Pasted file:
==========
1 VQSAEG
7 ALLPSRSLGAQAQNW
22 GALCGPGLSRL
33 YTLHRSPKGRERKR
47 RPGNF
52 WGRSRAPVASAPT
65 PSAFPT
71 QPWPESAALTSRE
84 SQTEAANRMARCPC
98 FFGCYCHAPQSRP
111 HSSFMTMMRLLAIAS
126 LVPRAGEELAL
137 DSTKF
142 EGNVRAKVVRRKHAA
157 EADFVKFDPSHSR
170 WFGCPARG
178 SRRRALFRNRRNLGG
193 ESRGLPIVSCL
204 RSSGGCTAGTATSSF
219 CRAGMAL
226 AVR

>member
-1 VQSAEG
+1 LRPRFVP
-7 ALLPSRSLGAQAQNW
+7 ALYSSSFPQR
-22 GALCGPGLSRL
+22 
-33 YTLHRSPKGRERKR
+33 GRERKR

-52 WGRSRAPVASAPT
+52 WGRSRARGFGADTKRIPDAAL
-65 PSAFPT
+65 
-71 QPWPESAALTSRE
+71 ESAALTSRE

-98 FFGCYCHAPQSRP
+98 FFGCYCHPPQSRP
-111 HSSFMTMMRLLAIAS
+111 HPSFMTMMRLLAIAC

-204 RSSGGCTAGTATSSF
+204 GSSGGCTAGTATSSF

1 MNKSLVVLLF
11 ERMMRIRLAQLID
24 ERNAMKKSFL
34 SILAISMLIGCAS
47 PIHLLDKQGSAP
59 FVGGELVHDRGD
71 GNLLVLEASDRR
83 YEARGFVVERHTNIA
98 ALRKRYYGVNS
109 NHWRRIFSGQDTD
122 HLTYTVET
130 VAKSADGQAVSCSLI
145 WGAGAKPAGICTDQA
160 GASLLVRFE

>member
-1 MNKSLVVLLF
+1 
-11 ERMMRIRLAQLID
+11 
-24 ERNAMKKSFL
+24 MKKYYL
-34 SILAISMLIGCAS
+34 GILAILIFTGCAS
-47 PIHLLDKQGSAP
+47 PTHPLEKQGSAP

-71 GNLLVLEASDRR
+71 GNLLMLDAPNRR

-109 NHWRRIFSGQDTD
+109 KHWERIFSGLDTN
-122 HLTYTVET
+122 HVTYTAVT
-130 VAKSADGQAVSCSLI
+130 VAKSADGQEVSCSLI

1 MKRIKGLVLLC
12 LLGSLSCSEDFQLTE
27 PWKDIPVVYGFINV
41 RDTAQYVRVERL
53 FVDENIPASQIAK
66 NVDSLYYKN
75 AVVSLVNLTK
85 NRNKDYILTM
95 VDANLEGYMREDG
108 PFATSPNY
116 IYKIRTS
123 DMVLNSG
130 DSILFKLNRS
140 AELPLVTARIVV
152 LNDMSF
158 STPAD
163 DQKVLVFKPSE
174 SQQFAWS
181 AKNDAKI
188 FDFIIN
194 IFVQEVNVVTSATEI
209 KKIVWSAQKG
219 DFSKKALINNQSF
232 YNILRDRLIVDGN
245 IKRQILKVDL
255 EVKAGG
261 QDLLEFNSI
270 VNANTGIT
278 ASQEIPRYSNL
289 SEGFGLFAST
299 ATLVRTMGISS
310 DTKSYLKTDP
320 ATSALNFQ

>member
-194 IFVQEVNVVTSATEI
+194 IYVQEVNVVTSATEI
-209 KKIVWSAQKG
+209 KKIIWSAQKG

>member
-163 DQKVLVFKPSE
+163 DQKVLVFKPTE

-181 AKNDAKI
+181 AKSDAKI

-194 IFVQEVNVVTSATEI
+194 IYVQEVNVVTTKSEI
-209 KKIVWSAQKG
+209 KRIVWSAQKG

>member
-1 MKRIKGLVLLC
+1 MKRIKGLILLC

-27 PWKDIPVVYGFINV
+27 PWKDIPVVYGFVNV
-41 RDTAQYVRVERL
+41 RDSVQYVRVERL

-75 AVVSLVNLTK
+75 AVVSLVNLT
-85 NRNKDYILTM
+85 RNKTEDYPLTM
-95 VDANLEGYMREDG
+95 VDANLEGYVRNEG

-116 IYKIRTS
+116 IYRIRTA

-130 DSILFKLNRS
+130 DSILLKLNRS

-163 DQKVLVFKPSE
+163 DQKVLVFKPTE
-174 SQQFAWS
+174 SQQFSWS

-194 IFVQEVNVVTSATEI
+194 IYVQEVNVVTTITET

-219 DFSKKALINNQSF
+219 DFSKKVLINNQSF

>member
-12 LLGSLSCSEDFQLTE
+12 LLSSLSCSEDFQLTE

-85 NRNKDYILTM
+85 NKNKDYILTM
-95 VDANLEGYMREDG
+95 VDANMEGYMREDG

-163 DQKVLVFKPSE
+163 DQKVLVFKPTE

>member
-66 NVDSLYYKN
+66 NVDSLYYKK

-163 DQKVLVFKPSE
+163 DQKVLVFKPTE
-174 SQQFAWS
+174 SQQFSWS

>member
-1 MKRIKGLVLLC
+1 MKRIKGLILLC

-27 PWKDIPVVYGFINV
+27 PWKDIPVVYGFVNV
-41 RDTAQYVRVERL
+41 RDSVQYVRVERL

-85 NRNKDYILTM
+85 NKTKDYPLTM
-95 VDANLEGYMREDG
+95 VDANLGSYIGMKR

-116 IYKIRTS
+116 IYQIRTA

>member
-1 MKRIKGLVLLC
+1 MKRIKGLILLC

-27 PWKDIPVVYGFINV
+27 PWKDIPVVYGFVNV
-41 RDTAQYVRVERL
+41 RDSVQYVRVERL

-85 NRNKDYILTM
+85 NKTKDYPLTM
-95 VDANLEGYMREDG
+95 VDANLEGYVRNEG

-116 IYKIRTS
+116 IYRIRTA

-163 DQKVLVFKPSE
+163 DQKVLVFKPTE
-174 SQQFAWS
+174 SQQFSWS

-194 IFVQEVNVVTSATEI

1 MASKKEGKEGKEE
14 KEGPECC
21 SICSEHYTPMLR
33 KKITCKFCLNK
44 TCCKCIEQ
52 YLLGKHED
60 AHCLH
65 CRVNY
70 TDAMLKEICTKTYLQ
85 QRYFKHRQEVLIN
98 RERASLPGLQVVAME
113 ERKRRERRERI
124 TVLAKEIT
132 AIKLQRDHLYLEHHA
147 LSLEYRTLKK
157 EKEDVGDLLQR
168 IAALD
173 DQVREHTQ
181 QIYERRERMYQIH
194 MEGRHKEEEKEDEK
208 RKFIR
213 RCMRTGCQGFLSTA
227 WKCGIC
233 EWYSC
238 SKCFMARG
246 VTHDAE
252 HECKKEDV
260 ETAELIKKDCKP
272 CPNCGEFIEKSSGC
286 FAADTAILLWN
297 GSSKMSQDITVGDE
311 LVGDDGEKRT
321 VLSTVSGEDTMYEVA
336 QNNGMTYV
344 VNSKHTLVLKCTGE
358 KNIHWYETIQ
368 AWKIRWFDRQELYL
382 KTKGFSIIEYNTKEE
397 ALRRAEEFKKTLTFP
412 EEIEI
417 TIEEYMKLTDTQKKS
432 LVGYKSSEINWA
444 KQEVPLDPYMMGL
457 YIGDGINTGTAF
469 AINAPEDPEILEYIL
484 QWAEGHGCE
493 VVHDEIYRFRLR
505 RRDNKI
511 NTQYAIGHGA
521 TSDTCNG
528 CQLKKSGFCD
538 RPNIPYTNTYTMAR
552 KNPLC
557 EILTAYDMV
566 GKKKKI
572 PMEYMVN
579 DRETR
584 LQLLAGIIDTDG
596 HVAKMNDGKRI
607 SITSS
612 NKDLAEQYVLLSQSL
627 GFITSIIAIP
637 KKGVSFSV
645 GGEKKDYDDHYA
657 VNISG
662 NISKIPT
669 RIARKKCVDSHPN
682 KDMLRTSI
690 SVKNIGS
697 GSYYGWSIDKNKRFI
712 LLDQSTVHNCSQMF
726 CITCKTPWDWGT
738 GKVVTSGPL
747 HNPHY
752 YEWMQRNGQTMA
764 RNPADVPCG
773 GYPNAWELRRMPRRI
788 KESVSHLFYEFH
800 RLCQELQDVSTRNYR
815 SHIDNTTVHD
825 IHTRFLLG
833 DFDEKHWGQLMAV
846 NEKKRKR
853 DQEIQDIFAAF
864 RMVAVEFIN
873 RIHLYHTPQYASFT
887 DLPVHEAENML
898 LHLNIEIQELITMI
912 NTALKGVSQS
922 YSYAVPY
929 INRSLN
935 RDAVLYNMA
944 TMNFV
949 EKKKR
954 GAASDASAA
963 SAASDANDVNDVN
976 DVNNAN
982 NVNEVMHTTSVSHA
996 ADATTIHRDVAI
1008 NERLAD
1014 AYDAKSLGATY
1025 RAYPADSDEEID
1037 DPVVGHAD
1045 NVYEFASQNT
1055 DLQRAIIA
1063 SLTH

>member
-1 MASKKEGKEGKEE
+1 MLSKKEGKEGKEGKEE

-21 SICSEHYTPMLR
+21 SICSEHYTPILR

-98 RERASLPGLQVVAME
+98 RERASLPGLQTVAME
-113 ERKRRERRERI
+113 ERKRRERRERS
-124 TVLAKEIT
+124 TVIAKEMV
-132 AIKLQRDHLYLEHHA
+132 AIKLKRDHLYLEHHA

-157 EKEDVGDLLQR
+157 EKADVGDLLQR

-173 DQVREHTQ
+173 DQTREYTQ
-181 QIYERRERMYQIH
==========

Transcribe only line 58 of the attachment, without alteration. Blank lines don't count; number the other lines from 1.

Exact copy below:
-1 MNKSLVVLLF